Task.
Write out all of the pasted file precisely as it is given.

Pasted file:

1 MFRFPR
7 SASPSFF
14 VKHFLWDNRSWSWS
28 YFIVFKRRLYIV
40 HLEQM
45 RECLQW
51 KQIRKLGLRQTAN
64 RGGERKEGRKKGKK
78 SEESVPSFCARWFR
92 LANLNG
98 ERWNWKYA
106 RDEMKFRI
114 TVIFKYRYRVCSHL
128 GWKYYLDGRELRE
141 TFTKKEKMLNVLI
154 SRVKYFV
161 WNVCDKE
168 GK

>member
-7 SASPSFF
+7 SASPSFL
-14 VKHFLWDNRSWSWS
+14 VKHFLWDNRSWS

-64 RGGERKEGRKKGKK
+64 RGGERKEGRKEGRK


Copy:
1 MFRFPR
7 SASPSFF
14 VKHFLWDNRSWSWS
28 YFIVFKRRLYIV
40 HLEQM
45 RECLQW
51 KQIRKLGLRQTAN
64 RGGERKEGRKKGKK
78 SEESVPSFCARWFR
92 LANLNG
98 ERWNWKYA
106 RDEMKFRI
114 TVIFKYRYRVCSHL
128 GWKYYLDGRELRE
141 TFTKKEKMLNVLI
154 SRVKYFV
161 WNVCDKE
168 GK

>member
-7 SASPSFF
+7 SASPSFL
-14 VKHFLWDNRSWSWS
+14 VKHFLWDNRSWS

-64 RGGERKEGRKKGKK
+64 RGGERKEGRKEGRK